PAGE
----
|About this Recording
8.550296 - Romantic Guitar Favourites
Niccolo Paganini (1782 - 1840)
The present programme is pervaded by the spirit of Franz Liszt although his music is not actually represented. As a Romantic virtuoso, he took the astonishing Paganini as his model; he knew Mendelssohn in Paris in the 1830s and arranged six of his songs for solo piano; as a boy, he was introduced to Schubert and in later life transcribed many of Schubert's songs. The other figure whose shadowy influence is felt in this recording is the Bohemian composer and guitar virtuoso, Johann Kaspar Mertz. Mertz is the epitome of that cliched figure, the Romantic guitarist. He treated the guitar as a miniature piano and had a rare understanding of its potential for expression. It is unfortunate that he did not arrange more of the music of his greater contemporaries.
Like Liszt, Mendelssohn did not have much contact with the guitarists of his day and did not write for the instrument. This is a great loss for the guitar, as his cultured, classical approach would have suited it admirably. I have tried to redress the balance by transcribing some of his simpler Songs without Words. which, even though they are mere charming miniatures in comparison with his great chamber works, are musically more rewarding than most of the guitar music of his day. The great founder of modern guitar technique, Francisco Tarrega (1852- 1909), was one of the first to transcribe Mendelssohn in his search for repertoire, and these arrangements are dedicated to his memory.
Paganini was no stranger to the guitar and is reported to have said of it, "I love it for its harmony, it is my constant companion in all my travels". He even stopped playing the violin for three years, from 1801 until 1804, and studied and performed on the guitar to great acclaim. This was no doubt due in part to his association at the time with a certain Tuscan lady of rank, whose favourite instrument it was.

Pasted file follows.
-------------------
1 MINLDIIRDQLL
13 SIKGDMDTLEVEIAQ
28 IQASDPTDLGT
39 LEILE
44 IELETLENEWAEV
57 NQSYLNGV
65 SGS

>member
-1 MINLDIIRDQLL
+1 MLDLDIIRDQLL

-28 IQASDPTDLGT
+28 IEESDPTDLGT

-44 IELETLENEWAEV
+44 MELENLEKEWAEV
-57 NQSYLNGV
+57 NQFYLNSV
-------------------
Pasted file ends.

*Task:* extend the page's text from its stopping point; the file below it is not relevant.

Paganini was also closely associated with the guitarist Legnani, and travelled and performed with him in 1836 and 1837. It was probably on one of these occasions that the Grand Sonata was written, originally for guitar with violin accompaniment. There is a story that Legnani complained that the guitar was always accompanying the violin and asked Paganini to write a piece where they would exchange instruments. The result was the Grand Sonata, and Legnani found that he was accompanist once again. I have absorbed the violin part into the guitar writing in my transcription and have also written my own variation No.5 in the Andantino Variato in the tradition of most guitarists who play this piece. In my arrangements of the two Caprices from Op. 1 for violin solo, I cast a distant but envious eye in the direction of Liszt's piano transcription of these pieces.
Franz Schubert is known to have played the guitar and one was always to be seen hanging over his bed. Many of his songs were originally written with guitar accompaniments (until he could afford a piano!) and arrangements of them were made by, amongst others, his contemporaries Diabelli and Mertz. Liszt also arranged many of Schubert's songs for piano solo. The transcriptions for solo guitar on this recording, originally by Mertz, are clearly inspired by those of Liszt, but also show an original approach to transcription, demanding that the guitar be taken on its own terms. However Mertz's true aspirations, however, are betrayed by the titles of some of his own works - "Gondola Song", "Song without Words" and "Standchen". These are titles used by Mendelssohn, Schubert and Liszt and their use indicates the general 'piano-envy' of the Romantic guitarist, both then and now.
G. Garcia 1992
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